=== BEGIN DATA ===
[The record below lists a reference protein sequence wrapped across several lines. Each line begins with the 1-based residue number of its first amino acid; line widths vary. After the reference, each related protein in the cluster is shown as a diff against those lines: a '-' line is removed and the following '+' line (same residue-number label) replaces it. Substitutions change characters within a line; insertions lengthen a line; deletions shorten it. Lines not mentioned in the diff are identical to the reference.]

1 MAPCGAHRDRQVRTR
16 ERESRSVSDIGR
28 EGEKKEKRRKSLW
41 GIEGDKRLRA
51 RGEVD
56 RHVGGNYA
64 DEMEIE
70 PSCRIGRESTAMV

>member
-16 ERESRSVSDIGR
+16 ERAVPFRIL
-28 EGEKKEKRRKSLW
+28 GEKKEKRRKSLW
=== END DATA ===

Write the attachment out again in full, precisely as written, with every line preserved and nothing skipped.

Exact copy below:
[The record below lists a reference protein sequence wrapped across several lines. Each line begins with the 1-based residue number of its first amino acid; line widths vary. After the reference, each related protein in the cluster is shown as a diff against those lines: a '-' line is removed and the following '+' line (same residue-number label) replaces it. Substitutions change characters within a line; insertions lengthen a line; deletions shorten it. Lines not mentioned in the diff are identical to the reference.]

1 MAPCGAHRDRQVRTR
16 ERESRSVSDIGR
28 EGEKKEKRRKSLW
41 GIEGDKRLRA
51 RGEVD
56 RHVGGNYA
64 DEMEIE
70 PSCRIGRESTAMV

>member
-16 ERESRSVSDIGR
+16 ERAVPFRIL
-28 EGEKKEKRRKSLW
+28 GEKKEKRRKSLW